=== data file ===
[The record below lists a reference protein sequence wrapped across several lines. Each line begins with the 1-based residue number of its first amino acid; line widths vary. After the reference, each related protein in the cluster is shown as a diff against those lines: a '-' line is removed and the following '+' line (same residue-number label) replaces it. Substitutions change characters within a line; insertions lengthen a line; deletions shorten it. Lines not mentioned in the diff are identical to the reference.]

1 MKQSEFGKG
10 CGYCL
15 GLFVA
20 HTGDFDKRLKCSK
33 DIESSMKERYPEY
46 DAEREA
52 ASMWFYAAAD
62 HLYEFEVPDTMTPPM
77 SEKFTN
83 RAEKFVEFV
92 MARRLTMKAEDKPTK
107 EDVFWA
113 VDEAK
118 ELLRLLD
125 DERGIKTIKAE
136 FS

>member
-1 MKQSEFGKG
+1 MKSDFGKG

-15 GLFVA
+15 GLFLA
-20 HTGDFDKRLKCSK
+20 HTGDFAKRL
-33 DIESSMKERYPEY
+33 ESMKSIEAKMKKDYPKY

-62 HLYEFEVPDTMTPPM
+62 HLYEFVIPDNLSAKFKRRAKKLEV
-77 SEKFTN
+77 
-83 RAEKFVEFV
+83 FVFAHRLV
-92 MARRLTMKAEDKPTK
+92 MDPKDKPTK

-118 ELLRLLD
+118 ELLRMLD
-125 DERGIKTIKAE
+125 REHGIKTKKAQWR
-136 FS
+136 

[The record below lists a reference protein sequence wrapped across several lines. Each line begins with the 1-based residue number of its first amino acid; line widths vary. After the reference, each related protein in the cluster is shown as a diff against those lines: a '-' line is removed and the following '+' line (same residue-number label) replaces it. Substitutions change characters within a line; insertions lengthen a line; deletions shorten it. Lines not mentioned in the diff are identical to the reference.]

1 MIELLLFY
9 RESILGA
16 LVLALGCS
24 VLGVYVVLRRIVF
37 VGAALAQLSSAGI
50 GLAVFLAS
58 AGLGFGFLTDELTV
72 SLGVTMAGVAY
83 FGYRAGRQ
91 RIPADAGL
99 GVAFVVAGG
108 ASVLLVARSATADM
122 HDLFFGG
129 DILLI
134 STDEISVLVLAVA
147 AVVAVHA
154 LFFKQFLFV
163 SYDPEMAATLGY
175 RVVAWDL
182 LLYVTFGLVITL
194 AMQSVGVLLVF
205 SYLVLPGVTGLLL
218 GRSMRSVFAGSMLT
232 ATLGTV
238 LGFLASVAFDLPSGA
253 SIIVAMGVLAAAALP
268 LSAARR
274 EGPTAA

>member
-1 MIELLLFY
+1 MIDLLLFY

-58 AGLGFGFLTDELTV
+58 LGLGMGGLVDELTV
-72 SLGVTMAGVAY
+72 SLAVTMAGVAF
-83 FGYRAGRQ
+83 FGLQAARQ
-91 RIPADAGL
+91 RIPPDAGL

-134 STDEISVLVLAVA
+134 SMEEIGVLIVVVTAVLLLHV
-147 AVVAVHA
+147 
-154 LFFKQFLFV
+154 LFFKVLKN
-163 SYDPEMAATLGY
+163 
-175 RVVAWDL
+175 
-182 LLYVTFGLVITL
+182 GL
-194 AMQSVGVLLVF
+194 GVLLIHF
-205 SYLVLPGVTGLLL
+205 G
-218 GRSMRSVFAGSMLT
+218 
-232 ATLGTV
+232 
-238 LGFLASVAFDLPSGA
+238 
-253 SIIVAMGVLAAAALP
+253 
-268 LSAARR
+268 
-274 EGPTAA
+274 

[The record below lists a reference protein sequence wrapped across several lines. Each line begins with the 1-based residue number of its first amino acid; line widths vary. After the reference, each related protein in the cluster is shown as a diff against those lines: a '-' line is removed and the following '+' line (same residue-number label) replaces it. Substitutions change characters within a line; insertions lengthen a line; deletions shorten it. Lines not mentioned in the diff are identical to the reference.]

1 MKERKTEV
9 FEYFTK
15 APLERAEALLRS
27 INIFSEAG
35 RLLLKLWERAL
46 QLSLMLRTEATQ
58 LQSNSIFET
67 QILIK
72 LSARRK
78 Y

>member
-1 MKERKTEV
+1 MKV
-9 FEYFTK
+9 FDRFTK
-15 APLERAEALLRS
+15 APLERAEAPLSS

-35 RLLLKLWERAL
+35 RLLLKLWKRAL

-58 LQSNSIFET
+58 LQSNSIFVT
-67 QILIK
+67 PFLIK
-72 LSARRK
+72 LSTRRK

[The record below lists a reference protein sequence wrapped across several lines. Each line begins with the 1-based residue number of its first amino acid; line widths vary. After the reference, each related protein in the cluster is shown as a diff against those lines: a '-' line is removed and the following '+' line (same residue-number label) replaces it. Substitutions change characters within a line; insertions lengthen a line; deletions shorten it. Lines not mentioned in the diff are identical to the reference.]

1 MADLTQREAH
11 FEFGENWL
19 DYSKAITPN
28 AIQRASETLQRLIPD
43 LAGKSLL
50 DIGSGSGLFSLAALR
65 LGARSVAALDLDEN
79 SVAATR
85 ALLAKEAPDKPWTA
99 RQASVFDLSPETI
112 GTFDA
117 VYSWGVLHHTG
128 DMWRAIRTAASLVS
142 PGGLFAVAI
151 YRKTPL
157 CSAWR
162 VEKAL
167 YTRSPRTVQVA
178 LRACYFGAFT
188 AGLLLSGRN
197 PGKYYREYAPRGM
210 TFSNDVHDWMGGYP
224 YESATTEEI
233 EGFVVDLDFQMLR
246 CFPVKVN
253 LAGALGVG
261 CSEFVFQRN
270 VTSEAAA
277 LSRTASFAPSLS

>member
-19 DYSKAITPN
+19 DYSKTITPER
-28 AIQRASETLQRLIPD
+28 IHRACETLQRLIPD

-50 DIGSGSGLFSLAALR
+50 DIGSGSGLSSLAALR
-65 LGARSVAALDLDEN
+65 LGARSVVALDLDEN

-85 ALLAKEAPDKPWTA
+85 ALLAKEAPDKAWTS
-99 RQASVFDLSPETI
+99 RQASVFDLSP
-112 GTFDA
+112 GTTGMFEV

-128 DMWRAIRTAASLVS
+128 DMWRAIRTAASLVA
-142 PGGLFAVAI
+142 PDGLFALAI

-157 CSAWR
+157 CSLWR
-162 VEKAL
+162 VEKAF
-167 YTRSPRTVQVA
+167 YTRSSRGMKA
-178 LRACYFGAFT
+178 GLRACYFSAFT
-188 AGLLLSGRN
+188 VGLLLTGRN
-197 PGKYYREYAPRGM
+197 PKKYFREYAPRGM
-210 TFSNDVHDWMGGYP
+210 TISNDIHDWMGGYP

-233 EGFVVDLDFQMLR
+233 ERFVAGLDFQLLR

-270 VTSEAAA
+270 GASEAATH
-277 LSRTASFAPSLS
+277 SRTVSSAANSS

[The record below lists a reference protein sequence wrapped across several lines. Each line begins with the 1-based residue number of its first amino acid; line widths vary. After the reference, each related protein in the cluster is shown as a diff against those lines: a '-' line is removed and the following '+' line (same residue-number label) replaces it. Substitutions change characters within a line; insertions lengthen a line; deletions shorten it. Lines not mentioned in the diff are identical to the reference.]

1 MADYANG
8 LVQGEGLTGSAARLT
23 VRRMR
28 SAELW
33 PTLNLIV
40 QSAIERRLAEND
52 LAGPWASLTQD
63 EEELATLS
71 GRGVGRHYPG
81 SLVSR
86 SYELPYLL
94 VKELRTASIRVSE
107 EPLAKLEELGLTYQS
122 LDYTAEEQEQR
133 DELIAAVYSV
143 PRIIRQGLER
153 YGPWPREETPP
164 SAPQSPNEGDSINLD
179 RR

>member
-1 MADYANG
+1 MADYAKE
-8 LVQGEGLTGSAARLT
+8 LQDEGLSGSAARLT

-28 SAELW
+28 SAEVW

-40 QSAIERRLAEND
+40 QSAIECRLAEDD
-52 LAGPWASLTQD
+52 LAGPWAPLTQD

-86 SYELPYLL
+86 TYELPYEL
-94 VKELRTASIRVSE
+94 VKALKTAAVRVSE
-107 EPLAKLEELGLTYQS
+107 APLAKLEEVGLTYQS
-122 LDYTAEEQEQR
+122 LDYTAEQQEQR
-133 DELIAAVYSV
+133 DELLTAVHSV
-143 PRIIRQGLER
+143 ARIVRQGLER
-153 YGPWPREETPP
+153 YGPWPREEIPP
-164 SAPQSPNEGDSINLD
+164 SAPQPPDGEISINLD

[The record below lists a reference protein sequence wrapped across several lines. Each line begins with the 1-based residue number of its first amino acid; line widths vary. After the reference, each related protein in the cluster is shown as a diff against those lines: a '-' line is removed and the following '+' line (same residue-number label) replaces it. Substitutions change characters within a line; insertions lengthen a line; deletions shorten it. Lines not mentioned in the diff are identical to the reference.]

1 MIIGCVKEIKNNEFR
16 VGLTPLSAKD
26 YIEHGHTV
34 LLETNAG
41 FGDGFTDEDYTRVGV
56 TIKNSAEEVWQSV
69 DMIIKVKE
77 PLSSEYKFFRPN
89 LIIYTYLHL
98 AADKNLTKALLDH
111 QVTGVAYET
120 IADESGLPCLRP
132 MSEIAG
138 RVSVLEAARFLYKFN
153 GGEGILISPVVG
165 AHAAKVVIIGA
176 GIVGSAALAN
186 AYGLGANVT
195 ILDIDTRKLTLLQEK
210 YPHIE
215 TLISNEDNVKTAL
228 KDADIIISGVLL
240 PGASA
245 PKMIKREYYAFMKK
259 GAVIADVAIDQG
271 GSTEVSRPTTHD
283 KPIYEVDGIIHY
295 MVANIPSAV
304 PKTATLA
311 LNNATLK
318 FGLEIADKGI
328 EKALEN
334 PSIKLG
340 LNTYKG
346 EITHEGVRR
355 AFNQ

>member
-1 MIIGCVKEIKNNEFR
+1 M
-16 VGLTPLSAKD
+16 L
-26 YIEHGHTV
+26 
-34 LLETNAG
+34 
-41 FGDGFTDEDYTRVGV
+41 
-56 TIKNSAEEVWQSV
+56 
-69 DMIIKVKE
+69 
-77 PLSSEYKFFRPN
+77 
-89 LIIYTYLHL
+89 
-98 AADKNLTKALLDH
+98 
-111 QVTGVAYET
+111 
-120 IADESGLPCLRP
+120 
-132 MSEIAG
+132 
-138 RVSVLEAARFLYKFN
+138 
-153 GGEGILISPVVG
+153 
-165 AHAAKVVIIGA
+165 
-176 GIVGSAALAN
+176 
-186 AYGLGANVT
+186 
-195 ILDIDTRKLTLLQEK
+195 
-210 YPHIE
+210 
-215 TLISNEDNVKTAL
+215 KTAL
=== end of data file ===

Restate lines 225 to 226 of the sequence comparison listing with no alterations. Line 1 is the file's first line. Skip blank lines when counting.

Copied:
-1 MADYANG
+1 MADYAKE